Update: During Google IO 2017, the firm announced a well-documented and significant move forward for Daydream: standalone headsets. Read more about how it's all expected to work and who's involved below.
Unlike Google's somewhat-disposable VR headset, which aimed to get people in the VR door with a low cost and lenient power requirements, Daydream is a more robust vision that has its sight set on providing higher-quality experiences to and soon Android O, users.
Beyond even that, though Google is working with partners like Qualcomm, HTC and Lenovo to develop Daydream headsets that are completely free of phones, PCs and wires.
Cut to the chase
- What is it? Google's VR platform
- When is it out? Now
- What will it cost? $79 (£69, about AU$104) for the View
Daydream View headset
Want to get started with Daydream? Google has its own headset that you'll be able to use with Daydream-ready phones. It's called Daydream View and, unlike other VR headsets we've seen before, it has a material design ... just like the Android operating system. There's a latch on the front to slide your phone in and the controller for the headset is included.
Last year, Google invited other device makers to create their own Daydream headsets. This year, at Google IO 2017, it was made obvious that said device makers responded, with dedicated, standalone Daydream headsets in works by HTC and Lenovo. But, more on that in a bit.
Daydream goes independent
During Google IO 2017, the firm officially confirmed the well-reported rumor that it would be launching standalone Daydream headsets with select hardware partners.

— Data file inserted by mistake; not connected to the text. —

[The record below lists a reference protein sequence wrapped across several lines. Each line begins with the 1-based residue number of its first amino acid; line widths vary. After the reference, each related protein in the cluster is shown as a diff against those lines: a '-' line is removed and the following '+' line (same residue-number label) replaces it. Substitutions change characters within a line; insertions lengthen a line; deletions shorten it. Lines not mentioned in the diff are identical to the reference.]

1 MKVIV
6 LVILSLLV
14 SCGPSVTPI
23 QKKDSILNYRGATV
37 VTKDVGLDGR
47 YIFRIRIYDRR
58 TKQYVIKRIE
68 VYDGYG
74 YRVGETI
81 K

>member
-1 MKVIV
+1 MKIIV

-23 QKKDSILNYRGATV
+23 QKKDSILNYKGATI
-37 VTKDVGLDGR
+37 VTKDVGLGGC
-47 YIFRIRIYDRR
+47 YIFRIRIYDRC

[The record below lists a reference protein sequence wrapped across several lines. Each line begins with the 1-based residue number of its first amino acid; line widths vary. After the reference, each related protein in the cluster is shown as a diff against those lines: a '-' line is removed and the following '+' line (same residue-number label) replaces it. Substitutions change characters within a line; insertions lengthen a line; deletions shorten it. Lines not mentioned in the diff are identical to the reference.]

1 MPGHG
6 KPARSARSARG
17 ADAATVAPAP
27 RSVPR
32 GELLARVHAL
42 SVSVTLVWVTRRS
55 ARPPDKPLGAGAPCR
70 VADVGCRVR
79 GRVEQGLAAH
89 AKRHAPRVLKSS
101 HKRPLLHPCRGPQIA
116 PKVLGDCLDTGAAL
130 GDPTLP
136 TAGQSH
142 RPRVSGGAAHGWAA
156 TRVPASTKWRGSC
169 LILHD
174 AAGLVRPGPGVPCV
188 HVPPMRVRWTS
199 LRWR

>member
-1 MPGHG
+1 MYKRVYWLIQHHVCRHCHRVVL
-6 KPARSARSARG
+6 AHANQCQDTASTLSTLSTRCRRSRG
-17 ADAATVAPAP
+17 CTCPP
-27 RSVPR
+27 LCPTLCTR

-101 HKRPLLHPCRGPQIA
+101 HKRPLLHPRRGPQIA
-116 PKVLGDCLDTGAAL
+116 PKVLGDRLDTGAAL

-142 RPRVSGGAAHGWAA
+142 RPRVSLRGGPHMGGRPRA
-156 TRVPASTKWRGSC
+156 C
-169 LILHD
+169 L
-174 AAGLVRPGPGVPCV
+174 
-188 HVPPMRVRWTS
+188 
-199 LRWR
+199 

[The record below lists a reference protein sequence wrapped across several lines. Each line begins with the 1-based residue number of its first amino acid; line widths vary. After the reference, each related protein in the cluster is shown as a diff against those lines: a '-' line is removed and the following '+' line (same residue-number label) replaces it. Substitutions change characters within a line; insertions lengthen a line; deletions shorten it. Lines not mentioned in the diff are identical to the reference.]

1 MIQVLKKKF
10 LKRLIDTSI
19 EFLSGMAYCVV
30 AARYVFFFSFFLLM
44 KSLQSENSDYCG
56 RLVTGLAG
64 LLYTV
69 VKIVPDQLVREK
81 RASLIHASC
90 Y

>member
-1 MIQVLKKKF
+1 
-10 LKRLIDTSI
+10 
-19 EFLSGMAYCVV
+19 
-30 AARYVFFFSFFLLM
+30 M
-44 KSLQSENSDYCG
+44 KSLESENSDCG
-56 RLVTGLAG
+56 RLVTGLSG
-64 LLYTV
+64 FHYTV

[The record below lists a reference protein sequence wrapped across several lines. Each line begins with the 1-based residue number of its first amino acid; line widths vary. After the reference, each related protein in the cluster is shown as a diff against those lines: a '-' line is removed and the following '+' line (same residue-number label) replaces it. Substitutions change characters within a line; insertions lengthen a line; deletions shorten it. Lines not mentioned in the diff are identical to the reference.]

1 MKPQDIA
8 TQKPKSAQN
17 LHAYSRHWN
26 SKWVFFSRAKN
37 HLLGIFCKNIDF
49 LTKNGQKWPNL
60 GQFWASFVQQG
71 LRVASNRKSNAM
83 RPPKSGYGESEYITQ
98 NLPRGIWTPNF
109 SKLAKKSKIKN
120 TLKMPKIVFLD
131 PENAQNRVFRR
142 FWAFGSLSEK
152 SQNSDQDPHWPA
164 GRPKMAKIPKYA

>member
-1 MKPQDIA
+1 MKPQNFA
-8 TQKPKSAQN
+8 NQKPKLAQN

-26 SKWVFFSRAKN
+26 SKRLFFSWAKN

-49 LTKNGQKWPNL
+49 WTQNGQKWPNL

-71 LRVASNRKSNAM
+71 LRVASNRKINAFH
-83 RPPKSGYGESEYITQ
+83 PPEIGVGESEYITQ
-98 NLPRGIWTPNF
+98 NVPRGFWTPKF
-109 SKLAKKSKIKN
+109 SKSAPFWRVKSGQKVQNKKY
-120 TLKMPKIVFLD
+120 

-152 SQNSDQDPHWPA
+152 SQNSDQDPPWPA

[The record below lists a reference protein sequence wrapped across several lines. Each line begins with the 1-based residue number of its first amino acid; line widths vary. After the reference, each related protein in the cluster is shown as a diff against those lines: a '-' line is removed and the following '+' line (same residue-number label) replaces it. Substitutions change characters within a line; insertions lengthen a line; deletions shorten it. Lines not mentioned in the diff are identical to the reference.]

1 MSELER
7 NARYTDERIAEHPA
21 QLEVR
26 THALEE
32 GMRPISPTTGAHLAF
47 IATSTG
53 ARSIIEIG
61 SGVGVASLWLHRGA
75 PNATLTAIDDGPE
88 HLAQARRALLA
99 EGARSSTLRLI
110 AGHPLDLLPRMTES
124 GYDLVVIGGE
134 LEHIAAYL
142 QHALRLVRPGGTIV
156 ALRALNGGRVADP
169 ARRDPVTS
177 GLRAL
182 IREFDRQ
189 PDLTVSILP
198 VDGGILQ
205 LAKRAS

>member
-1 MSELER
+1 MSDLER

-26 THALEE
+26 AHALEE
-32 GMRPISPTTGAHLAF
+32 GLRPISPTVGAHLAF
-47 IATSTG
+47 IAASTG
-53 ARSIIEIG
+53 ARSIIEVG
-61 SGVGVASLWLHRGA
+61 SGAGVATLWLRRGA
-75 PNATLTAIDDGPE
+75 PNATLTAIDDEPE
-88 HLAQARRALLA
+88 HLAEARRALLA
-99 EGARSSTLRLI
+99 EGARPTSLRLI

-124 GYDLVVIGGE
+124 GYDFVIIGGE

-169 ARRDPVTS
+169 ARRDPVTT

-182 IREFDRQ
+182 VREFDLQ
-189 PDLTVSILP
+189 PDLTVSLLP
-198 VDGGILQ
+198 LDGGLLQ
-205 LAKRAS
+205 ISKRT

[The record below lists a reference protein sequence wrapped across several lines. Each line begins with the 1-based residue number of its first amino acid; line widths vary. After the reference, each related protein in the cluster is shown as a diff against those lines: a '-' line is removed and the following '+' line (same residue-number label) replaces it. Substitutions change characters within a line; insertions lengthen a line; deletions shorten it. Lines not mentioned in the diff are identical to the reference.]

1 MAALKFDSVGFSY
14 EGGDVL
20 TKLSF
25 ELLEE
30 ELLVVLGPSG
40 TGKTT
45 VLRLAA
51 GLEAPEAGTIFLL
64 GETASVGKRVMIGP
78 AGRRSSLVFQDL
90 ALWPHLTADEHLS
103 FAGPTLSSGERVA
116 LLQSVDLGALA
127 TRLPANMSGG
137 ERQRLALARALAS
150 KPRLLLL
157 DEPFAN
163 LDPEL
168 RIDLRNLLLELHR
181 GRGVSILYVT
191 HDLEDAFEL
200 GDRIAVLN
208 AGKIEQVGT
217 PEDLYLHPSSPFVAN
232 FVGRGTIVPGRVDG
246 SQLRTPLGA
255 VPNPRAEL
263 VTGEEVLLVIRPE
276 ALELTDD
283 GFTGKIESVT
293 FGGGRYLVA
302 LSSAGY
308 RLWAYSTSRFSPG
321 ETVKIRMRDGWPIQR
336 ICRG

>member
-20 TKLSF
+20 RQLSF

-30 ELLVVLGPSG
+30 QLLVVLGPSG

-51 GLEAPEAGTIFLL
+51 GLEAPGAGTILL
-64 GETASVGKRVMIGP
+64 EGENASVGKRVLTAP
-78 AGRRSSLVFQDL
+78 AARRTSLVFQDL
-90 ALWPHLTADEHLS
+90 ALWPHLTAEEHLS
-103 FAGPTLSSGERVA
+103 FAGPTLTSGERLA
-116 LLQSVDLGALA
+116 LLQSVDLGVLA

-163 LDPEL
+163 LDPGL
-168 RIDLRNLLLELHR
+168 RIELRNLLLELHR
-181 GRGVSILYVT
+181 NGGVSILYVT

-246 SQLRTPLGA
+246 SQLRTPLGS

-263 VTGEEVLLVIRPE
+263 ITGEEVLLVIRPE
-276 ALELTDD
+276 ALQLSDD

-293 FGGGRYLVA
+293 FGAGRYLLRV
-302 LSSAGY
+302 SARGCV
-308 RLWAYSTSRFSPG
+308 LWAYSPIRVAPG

This means that all of the parts needed to drive the Daydream experience will be found inside these headsets. No need for a phone, PC or even any cables.
Google has worked with Qualcomm to develop a reference design for its Daydream headsets. While the company didn't have much to say or show of this reference design device, Google did tease that both HTC (seen above) and Lenovo (seen below) are working on standalone Daydream headsets based on this reference design.
Both headsets are made possible by Google's new WorldSense tracking technology, a series of sensors that provide all of the motion tracking and sense of presence that, say, a smartphone's sensor array would.
HTC hasn't said much of anything about its Daydream device other than it will be considered part of the Vive family. Lenovo, however, has already dubbed its device the "Lenovo + Daydream," but we'll see whether that sticks.
What can Daydream View do?
On Android phones, Google Daydream will run apps and games downloaded from the Play Store, making it easy to find experiences to use on your headset. According to Google, by the end of 2016 there were over 50 apps and games available on the platform.
That includes a Fantastic Beasts and Where To Find Them tie-in experience as well as an app called Star Chart that allows you to explore the solar system as you look around. Google has also released a shooter game from the makers of EVE called GunJack 2.
Netflix, HBO and Hulu all have Daydream-ready apps available now, plus The New York Times has launched an app, too, for its VR videos.
Plus, Google has also made its own apps compatible with the Daydream platform. That includes Play Movies, Photos, Maps and YouTube.
The Daydream View headset shown off by Google is the only option for Daydream VR right now. But, again, it's also letting other companies take hold of the tech, which will likely result in a variety of different looking headsets.